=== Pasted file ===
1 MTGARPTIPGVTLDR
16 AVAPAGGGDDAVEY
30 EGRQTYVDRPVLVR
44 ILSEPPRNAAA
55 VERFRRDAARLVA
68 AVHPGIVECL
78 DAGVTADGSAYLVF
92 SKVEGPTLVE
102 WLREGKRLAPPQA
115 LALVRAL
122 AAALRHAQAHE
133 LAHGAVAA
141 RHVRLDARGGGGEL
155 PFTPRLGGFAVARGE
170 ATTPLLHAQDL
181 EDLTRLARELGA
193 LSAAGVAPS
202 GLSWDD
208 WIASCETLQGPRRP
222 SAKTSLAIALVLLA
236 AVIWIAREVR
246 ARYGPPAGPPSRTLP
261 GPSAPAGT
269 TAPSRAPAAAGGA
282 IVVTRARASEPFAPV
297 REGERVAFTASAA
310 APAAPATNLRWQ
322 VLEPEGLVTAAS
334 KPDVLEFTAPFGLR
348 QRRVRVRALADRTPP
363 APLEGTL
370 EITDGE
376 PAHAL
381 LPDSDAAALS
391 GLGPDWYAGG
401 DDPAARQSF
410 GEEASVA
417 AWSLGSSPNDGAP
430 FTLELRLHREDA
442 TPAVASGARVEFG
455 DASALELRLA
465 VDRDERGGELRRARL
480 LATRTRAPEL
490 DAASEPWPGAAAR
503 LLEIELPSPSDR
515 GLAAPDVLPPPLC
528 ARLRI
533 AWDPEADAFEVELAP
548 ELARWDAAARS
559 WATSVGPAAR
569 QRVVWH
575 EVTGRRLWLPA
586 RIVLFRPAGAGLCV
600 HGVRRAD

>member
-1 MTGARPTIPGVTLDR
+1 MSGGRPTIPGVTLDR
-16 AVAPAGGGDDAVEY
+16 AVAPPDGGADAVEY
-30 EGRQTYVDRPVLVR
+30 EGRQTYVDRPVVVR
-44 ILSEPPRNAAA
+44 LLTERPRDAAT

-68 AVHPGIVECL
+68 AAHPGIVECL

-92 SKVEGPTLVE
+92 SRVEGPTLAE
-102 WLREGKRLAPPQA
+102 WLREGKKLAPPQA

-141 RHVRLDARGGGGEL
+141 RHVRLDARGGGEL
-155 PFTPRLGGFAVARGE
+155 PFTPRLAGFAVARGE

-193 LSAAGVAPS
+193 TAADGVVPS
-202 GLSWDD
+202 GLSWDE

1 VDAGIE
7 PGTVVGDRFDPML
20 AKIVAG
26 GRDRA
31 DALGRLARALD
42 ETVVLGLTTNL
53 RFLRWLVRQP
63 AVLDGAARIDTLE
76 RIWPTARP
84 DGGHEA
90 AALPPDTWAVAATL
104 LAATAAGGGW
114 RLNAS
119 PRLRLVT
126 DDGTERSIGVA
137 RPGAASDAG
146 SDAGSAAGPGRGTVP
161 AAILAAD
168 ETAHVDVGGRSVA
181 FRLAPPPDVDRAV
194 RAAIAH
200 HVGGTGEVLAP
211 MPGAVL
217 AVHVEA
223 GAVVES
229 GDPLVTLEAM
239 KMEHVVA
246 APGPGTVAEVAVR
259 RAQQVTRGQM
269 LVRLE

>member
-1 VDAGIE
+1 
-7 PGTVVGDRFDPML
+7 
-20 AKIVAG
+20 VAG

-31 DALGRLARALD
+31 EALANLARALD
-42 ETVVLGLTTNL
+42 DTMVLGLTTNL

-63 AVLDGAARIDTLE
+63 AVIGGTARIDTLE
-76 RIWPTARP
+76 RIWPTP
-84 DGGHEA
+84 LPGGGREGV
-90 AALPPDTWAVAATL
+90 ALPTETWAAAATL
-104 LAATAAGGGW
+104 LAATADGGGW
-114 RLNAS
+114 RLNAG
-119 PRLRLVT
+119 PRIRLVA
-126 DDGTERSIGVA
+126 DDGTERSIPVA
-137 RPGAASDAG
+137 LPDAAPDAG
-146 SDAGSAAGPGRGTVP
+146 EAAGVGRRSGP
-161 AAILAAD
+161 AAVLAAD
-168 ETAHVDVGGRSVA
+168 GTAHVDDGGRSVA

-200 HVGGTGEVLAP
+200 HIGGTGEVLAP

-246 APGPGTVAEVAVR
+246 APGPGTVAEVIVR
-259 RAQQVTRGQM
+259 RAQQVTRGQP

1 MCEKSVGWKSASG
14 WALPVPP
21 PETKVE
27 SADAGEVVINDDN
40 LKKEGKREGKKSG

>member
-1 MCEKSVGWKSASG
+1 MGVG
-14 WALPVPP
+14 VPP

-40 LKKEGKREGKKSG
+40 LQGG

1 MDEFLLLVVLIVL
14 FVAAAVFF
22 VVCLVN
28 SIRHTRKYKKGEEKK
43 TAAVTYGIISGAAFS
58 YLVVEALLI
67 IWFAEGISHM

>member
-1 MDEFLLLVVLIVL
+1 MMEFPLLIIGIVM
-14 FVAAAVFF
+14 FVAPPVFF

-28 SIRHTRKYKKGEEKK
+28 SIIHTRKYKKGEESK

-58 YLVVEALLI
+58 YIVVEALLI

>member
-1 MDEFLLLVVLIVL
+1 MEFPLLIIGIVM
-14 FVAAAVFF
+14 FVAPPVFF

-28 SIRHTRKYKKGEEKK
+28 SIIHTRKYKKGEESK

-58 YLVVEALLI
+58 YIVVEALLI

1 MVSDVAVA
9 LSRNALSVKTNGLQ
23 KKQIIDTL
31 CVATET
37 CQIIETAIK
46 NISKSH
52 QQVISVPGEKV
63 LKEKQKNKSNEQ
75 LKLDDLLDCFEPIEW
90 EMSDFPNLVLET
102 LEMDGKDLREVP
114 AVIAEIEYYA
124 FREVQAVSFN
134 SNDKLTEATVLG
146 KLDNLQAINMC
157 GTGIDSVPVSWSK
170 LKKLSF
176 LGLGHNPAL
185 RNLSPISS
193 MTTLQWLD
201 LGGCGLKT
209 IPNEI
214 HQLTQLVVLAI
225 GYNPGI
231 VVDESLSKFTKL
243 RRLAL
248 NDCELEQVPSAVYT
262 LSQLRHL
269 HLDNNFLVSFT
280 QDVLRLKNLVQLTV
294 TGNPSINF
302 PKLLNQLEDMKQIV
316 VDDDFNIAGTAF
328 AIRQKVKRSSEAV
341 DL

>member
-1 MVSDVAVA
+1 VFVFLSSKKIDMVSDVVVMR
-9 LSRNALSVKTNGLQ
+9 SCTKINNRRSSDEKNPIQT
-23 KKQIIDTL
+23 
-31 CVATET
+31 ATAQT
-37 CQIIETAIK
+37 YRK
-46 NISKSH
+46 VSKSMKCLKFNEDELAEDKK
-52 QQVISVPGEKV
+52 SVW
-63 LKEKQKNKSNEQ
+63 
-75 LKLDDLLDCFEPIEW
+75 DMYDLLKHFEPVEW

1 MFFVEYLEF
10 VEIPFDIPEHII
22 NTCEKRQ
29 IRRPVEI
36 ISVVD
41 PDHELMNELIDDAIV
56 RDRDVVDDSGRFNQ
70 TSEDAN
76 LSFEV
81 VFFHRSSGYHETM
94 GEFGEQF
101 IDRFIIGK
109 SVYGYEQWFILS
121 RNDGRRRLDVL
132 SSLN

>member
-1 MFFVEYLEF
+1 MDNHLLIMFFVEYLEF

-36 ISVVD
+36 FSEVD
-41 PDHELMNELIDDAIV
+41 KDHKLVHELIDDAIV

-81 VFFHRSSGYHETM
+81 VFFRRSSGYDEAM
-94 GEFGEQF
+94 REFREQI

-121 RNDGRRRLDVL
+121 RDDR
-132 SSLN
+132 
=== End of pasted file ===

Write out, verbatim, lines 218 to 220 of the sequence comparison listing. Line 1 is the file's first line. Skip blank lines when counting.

316 VDDDFNIAGTAF
328 AIRQKVKRSSEAV
341 DL